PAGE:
And, if you look up the definition of “narcissism” (a good word pointing to a bad affliction, and a word I’d vote onto the list of hardest-to-spell words in English), I’d not be surprised to find under the definition: “see Facebook.”

Facebook can be so much fun, and so incredibly annoying. I’m worried about me (see “narcissistic”) when I find myself liking it or disliking it too much. It deserves neither. I do know this: If the idea of not signing on for a few days makes me short of breath, I very badly need to take a “media fast” and unplug for a time. (The same principle applies to Instagram, Twitter, or any of the other cyber-offerings that we allow to own us as cyber-twits.

But among my other visceral responses to Facebook (and just about everywhere else we go on the Internet) are the privacy concerns. I just clicked on “Places” on my Facebook page and was not particularly pleased to find that a number of the “places” where I’ve been in the last few months were listed there.

Nope, now shame on you for thinking that I’m talking about 20 pins marking visits to Billy Bob’s Bar, Bait, & Booze Joint or Nana Peel’s Birthday Suit Burlesque. I did not visit those places. But Facebook helpfully tells me how many times I’ve been to nearby cities, hospitals, and restaurants. Thanks? Are the “places” supposed to appeal yet again to my narcissism? I want people to know I’ve been there because it’s cool to go there? I won’t hold my breath.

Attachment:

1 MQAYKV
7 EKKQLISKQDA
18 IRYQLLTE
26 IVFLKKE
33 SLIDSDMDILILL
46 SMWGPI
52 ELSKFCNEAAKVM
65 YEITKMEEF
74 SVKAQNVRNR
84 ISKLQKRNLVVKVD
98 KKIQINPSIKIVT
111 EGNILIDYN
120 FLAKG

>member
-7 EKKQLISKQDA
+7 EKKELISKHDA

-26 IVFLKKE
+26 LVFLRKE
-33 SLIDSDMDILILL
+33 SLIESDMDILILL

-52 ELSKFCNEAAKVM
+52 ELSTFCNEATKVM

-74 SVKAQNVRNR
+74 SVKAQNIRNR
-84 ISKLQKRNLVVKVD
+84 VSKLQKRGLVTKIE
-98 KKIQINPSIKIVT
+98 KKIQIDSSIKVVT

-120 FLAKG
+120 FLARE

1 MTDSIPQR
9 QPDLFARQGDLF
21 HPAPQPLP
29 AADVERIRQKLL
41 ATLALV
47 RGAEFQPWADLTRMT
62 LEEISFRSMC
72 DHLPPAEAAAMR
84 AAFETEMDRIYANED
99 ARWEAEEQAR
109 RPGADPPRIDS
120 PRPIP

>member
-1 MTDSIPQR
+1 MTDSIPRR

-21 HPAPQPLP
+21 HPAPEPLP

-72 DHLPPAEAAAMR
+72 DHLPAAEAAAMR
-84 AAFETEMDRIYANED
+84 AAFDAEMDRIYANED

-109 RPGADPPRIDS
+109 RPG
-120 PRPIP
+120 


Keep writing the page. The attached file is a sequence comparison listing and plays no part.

I was glad to find that my “page” is evidently set so that the “Places” tab is visible only to me. But I’d be happier if Facebook didn’t know, either. Where I’ve been is none of their business.

By the way, if you’re on Facebook (and this is just one of a bunch of privacy issues involved), you might want to check your “Places” setting. If you don’t want your “tracking” information visible to everyone who has access to your page, then in the Facebook app on your mobile device, click on the “Check In” pin, and tell it to “Turn Off Location Services.” (That will not turn off your GPS on the mobile device.)

But by far the most dangerous places we go have nothing to do with the Internet or Facebook. They’re in our own heads. Self-centeredness. Hatred. Bitterness. Envy. Cynicism. Lust. Vanity. Greed.

If our Facebook pages showed where we truly have been, and how many times, I hope places like Joy, Beauty, Love, Gratitude, Forgiveness, Mercy, Laughter, and Worship would show up most often.


      You’re invited to visit my website at http://www.CurtisShelburne.com!



Copyright 2015 by Curtis K. Shelburne. Permission to copy without altering text or for monetary gain is hereby granted subject to inclusion of this copyright notice.